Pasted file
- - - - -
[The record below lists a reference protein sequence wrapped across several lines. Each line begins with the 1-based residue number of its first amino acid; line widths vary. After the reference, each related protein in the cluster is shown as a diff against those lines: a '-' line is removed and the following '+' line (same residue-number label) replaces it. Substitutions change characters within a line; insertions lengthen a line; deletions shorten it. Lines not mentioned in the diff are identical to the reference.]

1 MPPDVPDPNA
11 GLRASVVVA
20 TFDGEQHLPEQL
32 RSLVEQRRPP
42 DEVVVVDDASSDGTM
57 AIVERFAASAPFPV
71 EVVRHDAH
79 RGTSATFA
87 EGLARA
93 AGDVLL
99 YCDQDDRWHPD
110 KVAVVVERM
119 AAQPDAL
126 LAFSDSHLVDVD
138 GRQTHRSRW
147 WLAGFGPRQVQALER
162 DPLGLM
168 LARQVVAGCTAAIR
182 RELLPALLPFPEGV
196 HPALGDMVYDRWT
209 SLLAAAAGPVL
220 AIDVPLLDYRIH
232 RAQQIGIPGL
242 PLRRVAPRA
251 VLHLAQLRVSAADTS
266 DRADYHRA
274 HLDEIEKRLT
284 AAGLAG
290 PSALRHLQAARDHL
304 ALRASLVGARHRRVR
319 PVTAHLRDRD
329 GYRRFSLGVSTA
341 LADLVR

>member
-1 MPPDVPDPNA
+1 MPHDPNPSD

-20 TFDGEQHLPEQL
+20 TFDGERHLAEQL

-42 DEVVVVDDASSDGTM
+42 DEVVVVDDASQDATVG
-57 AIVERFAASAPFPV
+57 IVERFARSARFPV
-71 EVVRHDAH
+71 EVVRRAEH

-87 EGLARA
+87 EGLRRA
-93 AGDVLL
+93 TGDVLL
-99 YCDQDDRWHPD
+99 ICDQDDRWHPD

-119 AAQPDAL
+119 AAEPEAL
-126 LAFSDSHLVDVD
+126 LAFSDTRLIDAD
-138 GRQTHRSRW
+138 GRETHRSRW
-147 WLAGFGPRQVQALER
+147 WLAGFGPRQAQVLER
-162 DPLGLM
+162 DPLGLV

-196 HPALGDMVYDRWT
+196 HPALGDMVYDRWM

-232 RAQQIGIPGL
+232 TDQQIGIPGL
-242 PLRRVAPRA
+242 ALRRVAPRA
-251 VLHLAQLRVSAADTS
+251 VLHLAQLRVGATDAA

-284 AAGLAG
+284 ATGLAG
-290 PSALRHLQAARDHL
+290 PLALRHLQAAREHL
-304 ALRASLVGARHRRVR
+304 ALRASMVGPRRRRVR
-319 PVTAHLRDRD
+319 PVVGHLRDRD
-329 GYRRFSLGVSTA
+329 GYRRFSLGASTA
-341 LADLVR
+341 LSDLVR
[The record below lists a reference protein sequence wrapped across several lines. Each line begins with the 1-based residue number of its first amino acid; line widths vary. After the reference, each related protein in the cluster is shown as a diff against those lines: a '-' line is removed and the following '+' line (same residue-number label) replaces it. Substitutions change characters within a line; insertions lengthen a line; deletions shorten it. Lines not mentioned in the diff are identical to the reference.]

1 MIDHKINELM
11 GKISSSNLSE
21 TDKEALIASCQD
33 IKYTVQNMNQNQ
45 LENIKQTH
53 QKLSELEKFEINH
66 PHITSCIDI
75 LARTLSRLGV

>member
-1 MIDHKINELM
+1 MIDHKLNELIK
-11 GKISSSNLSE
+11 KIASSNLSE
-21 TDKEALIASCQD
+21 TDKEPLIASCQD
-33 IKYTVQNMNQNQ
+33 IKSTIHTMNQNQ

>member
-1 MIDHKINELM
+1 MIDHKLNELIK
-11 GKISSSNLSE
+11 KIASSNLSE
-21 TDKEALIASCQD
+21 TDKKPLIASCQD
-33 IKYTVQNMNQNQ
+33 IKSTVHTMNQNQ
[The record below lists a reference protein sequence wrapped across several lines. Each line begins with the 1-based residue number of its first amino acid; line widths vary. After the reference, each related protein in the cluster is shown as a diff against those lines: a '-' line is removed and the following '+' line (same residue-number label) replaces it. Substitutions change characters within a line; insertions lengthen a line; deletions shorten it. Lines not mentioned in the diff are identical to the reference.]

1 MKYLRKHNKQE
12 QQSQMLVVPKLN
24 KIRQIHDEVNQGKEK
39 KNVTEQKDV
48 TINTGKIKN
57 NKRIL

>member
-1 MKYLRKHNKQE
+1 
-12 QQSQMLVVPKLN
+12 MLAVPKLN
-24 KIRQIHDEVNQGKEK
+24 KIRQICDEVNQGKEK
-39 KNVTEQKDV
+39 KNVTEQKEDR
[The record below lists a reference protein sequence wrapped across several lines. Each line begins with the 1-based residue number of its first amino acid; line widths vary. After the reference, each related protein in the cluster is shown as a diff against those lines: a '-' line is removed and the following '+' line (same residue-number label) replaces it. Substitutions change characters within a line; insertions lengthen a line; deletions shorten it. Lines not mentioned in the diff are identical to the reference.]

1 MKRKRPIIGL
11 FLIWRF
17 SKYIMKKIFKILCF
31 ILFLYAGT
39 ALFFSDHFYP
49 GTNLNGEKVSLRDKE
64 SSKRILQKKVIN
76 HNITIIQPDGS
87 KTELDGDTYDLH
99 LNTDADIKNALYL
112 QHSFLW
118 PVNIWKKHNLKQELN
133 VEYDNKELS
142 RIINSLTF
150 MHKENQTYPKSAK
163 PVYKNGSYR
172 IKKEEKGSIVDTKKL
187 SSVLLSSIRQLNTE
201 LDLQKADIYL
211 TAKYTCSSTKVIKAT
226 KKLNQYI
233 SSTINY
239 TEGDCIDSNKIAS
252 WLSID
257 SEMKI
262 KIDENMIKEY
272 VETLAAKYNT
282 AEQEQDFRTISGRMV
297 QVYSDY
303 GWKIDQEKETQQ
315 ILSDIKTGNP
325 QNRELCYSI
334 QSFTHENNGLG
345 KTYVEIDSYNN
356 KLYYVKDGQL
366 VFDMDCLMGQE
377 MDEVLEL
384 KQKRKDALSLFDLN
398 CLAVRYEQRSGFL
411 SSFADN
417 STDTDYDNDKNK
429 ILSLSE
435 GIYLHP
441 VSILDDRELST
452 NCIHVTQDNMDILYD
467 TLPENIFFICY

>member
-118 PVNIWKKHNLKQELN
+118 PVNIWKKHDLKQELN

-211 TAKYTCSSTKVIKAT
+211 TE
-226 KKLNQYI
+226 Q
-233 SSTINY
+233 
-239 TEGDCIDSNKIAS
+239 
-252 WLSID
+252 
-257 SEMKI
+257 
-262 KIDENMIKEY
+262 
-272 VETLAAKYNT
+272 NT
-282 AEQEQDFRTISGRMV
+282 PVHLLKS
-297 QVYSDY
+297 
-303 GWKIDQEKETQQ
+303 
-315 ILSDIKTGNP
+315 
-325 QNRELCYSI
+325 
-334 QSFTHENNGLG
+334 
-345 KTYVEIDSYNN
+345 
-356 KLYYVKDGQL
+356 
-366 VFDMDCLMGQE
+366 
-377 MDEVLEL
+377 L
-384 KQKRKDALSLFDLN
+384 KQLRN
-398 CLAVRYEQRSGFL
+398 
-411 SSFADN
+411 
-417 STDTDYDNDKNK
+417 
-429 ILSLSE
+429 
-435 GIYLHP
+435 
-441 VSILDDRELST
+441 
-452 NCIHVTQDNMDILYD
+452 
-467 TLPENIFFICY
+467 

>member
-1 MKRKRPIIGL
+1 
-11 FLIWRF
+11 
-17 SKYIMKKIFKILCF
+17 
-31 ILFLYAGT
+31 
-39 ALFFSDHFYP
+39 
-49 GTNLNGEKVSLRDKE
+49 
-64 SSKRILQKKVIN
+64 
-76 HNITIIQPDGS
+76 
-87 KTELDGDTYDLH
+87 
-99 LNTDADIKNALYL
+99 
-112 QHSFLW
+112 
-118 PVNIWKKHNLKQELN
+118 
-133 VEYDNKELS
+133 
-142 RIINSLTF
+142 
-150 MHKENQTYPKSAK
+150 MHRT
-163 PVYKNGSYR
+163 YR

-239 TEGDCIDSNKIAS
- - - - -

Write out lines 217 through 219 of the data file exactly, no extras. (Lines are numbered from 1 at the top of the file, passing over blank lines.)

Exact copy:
-417 STDTDYDNDKNK
+417 
-429 ILSLSE